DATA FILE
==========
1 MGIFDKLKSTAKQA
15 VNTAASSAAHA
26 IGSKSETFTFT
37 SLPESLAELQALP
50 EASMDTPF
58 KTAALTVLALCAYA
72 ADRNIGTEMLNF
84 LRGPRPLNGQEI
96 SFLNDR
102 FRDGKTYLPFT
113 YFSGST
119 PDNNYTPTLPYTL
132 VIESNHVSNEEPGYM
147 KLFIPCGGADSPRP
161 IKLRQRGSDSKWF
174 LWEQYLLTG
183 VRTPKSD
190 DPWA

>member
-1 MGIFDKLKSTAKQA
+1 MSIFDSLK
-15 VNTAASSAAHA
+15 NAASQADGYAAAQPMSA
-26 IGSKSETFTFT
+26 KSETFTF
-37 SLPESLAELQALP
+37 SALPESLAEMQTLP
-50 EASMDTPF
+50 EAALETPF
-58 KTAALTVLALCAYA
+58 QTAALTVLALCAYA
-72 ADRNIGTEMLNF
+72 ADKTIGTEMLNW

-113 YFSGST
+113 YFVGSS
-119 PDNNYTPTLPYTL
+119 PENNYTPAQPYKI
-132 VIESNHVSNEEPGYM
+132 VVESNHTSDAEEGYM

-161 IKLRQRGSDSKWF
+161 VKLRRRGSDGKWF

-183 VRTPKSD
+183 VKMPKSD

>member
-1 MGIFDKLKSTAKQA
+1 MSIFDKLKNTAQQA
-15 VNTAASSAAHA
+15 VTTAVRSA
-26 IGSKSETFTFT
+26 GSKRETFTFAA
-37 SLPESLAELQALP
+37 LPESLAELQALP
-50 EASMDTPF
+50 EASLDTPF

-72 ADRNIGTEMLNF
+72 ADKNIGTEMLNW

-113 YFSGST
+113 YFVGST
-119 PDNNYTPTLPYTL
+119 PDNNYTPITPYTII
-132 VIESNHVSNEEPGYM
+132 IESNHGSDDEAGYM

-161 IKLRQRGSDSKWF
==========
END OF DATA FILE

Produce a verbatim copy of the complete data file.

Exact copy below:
1 MGIFDKLKSTAKQA
15 VNTAASSAAHA
26 IGSKSETFTFT
37 SLPESLAELQALP
50 EASMDTPF
58 KTAALTVLALCAYA
72 ADRNIGTEMLNF
84 LRGPRPLNGQEI
96 SFLNDR
102 FRDGKTYLPFT
113 YFSGST
119 PDNNYTPTLPYTL
132 VIESNHVSNEEPGYM
147 KLFIPCGGADSPRP
161 IKLRQRGSDSKWF
174 LWEQYLLTG
183 VRTPKSD
190 DPWA

>member
-1 MGIFDKLKSTAKQA
+1 MSIFDSLK
-15 VNTAASSAAHA
+15 NAASQADGYAAAQPMSA
-26 IGSKSETFTFT
+26 KSETFTF
-37 SLPESLAELQALP
+37 SALPESLAEMQTLP
-50 EASMDTPF
+50 EAALETPF
-58 KTAALTVLALCAYA
+58 QTAALTVLALCAYA
-72 ADRNIGTEMLNF
+72 ADKTIGTEMLNW

-113 YFSGST
+113 YFVGSS
-119 PDNNYTPTLPYTL
+119 PENNYTPAQPYKI
-132 VIESNHVSNEEPGYM
+132 VVESNHTSDAEEGYM

-161 IKLRQRGSDSKWF
+161 VKLRRRGSDGKWF

-183 VRTPKSD
+183 VKMPKSD

>member
-1 MGIFDKLKSTAKQA
+1 MSIFDKLKNTAQQA
-15 VNTAASSAAHA
+15 VTTAVRSA
-26 IGSKSETFTFT
+26 GSKRETFTFAA
-37 SLPESLAELQALP
+37 LPESLAELQALP
-50 EASMDTPF
+50 EASLDTPF

-72 ADRNIGTEMLNF
+72 ADKNIGTEMLNW

-113 YFSGST
+113 YFVGST
-119 PDNNYTPTLPYTL
+119 PDNNYTPITPYTII
-132 VIESNHVSNEEPGYM
+132 IESNHGSDDEAGYM

-161 IKLRQRGSDSKWF